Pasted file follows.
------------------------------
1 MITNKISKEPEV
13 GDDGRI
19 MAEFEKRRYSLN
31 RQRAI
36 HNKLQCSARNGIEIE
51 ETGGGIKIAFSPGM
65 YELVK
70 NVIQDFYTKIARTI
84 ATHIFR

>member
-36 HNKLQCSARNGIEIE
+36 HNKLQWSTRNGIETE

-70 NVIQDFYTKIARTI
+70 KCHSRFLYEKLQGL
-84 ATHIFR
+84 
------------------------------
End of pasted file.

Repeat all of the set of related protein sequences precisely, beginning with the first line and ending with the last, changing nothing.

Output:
1 MITNKISKEPEV
13 GDDGRI
19 MAEFEKRRYSLN
31 RQRAI
36 HNKLQCSARNGIEIE
51 ETGGGIKIAFSPGM
65 YELVK
70 NVIQDFYTKIARTI
84 ATHIFR

>member
-36 HNKLQCSARNGIEIE
+36 HNKLQWSTRNGIETE

-70 NVIQDFYTKIARTI
+70 KCHSRFLYEKLQGL
-84 ATHIFR
+84 